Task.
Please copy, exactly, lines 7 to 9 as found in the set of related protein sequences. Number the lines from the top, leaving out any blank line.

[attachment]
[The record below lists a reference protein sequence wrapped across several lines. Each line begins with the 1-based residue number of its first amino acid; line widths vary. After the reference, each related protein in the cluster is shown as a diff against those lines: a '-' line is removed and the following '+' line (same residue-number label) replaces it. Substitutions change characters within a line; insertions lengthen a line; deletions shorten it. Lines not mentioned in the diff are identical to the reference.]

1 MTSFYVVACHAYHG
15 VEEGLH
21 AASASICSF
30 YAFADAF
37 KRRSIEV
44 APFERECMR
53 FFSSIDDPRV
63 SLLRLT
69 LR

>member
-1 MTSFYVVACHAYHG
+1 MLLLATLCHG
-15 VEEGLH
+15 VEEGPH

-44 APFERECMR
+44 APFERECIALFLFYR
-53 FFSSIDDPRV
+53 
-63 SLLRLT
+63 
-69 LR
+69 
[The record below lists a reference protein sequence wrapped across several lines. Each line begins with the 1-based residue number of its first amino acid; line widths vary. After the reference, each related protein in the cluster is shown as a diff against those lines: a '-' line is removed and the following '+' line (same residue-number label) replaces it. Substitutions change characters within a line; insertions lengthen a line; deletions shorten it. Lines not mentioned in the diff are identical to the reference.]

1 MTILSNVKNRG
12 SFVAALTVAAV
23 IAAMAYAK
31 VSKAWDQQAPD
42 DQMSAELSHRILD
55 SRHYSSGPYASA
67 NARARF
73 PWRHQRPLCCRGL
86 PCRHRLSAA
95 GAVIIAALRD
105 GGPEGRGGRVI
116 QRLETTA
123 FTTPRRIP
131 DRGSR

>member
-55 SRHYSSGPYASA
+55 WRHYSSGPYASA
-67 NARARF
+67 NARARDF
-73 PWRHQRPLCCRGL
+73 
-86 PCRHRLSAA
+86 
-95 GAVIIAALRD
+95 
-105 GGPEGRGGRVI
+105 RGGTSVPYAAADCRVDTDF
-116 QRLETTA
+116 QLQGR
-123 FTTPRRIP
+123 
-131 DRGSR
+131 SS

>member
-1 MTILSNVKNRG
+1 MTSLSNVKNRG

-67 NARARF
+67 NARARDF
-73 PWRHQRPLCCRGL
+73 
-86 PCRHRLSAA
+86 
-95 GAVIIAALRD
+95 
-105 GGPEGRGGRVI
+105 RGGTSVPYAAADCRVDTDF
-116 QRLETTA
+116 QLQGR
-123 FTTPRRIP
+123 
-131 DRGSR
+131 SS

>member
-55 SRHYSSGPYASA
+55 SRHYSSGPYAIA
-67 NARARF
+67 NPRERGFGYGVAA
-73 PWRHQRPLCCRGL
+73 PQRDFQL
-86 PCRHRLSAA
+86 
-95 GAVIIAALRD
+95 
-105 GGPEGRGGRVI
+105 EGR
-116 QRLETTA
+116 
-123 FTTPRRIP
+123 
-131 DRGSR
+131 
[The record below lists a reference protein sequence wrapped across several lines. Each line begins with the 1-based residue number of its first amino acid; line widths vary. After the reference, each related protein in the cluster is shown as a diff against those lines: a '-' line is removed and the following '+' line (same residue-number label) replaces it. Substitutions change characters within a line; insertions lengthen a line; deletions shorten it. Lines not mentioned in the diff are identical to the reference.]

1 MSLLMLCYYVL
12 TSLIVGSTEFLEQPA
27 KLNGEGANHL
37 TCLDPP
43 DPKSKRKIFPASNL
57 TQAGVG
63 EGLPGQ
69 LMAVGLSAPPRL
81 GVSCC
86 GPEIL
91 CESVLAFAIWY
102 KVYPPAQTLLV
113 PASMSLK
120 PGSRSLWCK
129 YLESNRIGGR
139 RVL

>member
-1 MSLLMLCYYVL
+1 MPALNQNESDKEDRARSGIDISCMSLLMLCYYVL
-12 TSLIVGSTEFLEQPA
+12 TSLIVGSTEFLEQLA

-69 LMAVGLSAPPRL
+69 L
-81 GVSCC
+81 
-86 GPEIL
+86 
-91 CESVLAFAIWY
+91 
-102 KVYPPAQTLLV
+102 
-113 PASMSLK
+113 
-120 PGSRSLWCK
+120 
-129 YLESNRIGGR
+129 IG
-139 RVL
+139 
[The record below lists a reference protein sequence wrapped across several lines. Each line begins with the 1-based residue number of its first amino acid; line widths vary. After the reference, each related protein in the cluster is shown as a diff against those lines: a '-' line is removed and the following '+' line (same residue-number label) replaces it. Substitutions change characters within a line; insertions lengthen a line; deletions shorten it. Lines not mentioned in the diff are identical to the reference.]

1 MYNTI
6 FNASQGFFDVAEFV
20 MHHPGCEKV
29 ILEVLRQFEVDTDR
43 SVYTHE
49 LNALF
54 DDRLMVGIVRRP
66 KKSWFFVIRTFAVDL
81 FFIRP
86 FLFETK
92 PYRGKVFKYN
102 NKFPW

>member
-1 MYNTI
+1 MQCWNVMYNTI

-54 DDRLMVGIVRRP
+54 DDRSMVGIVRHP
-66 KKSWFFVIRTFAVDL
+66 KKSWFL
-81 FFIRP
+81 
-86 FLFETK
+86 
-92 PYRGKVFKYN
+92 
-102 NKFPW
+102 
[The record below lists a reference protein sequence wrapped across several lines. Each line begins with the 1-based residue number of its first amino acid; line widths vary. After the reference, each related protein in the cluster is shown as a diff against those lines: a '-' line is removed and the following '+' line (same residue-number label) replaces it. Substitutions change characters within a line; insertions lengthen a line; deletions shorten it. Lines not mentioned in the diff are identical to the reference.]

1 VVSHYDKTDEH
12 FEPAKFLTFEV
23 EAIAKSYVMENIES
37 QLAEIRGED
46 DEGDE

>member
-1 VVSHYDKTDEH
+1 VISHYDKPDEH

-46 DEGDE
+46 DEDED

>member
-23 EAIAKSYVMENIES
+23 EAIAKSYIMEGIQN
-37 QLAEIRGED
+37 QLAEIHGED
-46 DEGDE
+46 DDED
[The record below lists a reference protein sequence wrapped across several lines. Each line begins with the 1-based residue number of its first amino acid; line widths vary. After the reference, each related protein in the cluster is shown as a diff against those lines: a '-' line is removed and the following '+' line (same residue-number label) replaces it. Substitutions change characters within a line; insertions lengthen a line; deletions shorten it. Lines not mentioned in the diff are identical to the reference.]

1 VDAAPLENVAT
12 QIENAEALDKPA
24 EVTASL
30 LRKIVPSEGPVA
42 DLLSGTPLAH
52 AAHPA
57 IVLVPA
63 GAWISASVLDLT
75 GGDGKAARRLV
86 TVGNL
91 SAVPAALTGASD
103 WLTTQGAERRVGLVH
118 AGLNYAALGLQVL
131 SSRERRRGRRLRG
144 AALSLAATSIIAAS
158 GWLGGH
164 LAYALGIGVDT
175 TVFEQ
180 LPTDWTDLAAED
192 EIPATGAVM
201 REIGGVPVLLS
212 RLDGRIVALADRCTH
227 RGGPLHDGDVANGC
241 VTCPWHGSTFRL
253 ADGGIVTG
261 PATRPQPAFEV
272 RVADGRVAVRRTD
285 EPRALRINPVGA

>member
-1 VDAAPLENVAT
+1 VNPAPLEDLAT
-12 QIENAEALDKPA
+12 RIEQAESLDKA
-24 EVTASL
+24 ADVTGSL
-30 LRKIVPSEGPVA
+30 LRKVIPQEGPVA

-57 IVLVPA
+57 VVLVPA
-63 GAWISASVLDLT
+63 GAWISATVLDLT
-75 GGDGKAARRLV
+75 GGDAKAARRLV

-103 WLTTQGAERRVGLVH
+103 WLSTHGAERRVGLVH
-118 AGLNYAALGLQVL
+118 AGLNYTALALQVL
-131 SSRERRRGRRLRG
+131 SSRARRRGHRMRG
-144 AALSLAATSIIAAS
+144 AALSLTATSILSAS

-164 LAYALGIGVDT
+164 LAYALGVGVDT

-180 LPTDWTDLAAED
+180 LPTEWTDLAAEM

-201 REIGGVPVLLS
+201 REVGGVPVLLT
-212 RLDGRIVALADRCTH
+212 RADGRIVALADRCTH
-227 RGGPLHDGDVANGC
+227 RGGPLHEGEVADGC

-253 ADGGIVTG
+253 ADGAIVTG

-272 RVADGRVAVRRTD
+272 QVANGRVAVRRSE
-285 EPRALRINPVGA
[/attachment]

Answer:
44 APFERECMR
53 FFSSIDDPRV
63 SLLRLT